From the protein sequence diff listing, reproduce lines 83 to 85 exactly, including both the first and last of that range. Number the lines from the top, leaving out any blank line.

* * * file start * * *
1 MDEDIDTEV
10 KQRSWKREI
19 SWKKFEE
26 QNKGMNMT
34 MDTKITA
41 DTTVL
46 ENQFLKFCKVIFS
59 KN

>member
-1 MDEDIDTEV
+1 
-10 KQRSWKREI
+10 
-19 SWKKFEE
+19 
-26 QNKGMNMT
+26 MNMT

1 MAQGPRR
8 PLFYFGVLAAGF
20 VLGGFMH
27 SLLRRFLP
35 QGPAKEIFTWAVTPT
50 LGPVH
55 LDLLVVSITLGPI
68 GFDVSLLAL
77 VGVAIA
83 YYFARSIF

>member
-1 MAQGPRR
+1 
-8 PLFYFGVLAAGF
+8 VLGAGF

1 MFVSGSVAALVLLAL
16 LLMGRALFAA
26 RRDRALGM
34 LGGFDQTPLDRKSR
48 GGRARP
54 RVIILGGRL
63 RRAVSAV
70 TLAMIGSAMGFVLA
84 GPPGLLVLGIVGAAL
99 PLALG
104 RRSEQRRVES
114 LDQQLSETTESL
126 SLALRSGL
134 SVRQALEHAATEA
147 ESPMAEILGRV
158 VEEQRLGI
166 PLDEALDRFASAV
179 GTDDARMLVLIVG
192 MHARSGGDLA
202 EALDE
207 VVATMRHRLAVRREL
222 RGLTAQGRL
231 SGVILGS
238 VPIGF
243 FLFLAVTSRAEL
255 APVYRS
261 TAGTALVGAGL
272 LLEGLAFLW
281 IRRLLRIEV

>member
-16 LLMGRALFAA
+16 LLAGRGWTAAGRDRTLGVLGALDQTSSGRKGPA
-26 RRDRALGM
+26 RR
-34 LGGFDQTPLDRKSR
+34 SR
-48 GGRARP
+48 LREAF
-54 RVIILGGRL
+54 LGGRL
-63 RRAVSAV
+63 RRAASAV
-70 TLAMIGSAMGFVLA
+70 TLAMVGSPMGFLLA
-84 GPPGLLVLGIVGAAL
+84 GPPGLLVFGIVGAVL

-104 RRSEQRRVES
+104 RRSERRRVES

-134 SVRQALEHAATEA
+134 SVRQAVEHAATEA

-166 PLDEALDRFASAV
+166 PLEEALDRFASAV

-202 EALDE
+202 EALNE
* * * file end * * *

-166 PLDEALDRFASAV
+166 PLEEALDRFASAV

-202 EALDE